March 5, 2007

New York Pushes for Earlier Pres. Primary

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New York has recently joined a slew of states pushing for an early 2008 presidential primary.

Both Democrats and Republicans have been discussing plans to move their presidential primary up by one month from March 4 to Feb. 5.

New York Gov. Eliot Spitzer’s (D) spokeswoman, Christine Anderson, told the Associated Press that the governor is still reviewing the idea of changing state law to advance the state’s primary. Legislative leaders of both parties, however, support the move.

The delegate selection process for the 2008 presidential election will begin with the Jan.14 Iowa caucus, followed by the Nevada caucus on Jan. 19, the New Hampshire primary on Jan. 22, and the South Carolina primary on Jan. 29. Under the Democratic National Committee’s approved proposal last year to implement changes in the 2008 primary calendar, the earliest possible primary for all other states is Feb. 5.

Alabama, Delaware, Missouri, New Jersey, Oklahoma and Utah have already established Feb. 5 as their primary date. In addition to New York, three other large electoral states — California, Florida and Illinois — have also made clear the likelihood of advancing their presidential primaries.

In response to the constant talks of primary calendar compression and in trying to uphold its traditional status as the location of the nation’s first primary, New Hampshire officials told the New York Times that they will schedule their primary as early as necessary, perhaps even before Jan.1.

Some Cornell students expressed concerns that justice will not be served in the event of an earlier New York primary.

“The Electoral College was a practical necessity in 1800, but in the modern era it only muddles the system, causing candidates to disregard voters in non-important states and manipulate the system rather than truly get a majority vote,” said Andrew Loewer ’09, president of Cornell Libertarians.

“This move by New York is just another move in a series of moves that will happen this election that are aimed to play the system.”

Overall, however, an earlier New York primary date is viewed favorably by members of the Cornell community.

“As such an incredibly powerful state in terms of electoral votes and finances, it is time to change the process into one that empowers the New York State voter,” said Megan Sweeney ’07, president of Cornell Republicans and a Sun columnist.

Tompkins County Legislator Nathan Shinagawa ’05 (D-4th District) agrees that moving the primary would boost the chances of New York candidates.

“We need as many states that represent the true diversity of America to move up their primaries so that all people are heard in their choice of candidates,” he said.

Early primaries are seen to benefit already well-financed and well-known candidates, Shinagawa continued.

“When we move primaries to major media markets like New York and California, it means that only the most financed candidates can win,” he said.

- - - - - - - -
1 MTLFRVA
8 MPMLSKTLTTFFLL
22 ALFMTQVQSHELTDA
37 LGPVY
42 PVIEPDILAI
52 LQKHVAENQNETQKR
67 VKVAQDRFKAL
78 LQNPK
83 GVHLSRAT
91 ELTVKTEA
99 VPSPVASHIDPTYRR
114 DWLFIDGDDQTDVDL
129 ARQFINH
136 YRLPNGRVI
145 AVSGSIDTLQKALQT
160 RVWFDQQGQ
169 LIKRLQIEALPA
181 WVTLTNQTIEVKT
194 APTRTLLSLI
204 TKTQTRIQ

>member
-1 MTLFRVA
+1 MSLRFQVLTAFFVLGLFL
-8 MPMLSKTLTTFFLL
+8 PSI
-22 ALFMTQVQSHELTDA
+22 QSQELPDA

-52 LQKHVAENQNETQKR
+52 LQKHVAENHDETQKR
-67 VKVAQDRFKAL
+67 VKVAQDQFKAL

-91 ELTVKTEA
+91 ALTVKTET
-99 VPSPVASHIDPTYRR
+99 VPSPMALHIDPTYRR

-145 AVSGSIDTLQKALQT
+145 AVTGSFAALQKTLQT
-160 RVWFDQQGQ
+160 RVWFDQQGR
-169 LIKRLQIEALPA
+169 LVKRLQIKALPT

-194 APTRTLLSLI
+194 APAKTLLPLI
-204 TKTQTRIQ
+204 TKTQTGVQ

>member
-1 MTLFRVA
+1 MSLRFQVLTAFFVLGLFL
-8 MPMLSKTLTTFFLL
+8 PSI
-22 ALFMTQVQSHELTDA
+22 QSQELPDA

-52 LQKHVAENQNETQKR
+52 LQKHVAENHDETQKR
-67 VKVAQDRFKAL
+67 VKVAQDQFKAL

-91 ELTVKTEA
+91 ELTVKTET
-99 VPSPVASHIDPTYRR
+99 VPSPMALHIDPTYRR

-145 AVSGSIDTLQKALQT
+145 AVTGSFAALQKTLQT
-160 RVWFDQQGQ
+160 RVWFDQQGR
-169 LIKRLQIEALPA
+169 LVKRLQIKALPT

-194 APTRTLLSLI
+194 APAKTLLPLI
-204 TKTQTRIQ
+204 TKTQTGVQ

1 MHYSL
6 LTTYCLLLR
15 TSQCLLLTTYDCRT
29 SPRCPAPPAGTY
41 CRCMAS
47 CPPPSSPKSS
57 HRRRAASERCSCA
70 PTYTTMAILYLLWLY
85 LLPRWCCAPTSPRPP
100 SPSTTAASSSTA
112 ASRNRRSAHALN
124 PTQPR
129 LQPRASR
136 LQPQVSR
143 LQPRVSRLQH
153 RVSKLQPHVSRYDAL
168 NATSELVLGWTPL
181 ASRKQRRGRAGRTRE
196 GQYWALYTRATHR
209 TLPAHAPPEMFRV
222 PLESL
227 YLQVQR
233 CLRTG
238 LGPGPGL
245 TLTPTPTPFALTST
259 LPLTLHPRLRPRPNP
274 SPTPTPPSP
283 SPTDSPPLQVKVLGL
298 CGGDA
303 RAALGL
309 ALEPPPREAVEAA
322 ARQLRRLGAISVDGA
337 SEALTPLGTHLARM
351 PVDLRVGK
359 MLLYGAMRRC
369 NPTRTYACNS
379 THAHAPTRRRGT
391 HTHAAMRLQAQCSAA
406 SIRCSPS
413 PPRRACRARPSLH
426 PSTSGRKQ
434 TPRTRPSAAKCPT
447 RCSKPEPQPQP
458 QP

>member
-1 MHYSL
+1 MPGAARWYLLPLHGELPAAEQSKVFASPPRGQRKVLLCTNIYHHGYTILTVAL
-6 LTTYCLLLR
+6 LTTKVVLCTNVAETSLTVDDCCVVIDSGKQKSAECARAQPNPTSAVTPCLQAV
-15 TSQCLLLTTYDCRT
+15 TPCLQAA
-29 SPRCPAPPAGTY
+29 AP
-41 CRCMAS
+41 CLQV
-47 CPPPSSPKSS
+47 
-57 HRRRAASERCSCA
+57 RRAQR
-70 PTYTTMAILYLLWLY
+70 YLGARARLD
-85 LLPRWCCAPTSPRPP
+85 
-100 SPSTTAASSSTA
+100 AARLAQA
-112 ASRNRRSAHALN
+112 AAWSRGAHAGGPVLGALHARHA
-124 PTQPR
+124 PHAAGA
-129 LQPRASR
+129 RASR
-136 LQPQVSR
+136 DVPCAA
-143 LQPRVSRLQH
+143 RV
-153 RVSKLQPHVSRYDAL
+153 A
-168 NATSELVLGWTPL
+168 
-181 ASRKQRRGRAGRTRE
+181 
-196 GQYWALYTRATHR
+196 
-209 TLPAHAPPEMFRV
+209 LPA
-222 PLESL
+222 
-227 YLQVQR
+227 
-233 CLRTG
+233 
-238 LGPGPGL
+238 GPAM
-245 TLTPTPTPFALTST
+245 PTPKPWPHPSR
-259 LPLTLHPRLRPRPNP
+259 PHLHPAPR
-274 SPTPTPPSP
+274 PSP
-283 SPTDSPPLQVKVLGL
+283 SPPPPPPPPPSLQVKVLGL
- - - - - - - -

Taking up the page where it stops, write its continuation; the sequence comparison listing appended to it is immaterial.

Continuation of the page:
An earlier New York primary date could boost the already highly advertised campaigns of fellow New Yorkers and presidential hopefuls, former Mayor Rudy Giuliani (R) and Sen. Hillary Rodham Clinton (D-N.Y.).

Sweeney said the move would help Giuliani in his bid for the presidency.

“Securing a victory in such a major state earlier in the primary season can only help him win over Republicans who may be on the fence,” she said.

Adam Gay ’08, president of Cornell Democrats, offered a different viewpoint.

“I am concerned about the implication of this change on the current Democratic primary race as Democrats from across the U.S. are far from solidly committed to one candidate,” he said. “There seems to be a broad support for Barack Obama across campus and among young people nationwide, and it would be unfortunate if he, as well as other Democrats, were severely disadvantaged by a technical change to promote Hillary Clinton, since the early primary would obviously favor her.”

On the other hand, Prof. Elizabeth Sanders, government, said that, despite the fact that front-loading, the campaigning practice of collecting widespread interest as early as possible, offers an advantage for the big names, less determinate results could be seen.

“Normally, this front-loading would be expected to reward the early front
runners,and the early successful fundraisers,” she said. “But I suspect that the Democrat who fits that profile, Clinton, will run into trouble despite those advantages, and it doesn’t seem at this point that there is a clear front runner in the works for the GOP.”

If the aforementioned states do indeed advance their primaries, candidates face the prospect of an overwhelming single-day race for presidential nomination. Candidates for president could very well be determined by mid-February.

An early New York primary would bring more attention not only to the State, but potentially to the Cornell campus as well.

“I think this would be helpful in attracting high-profile speakers and events to Cornell and New York since prospective candidates would court our vote and our support,” Gay said. “It is often difficult to convince national politicians to come to upstate New York, [since] in recent history our primary has not had much influence.”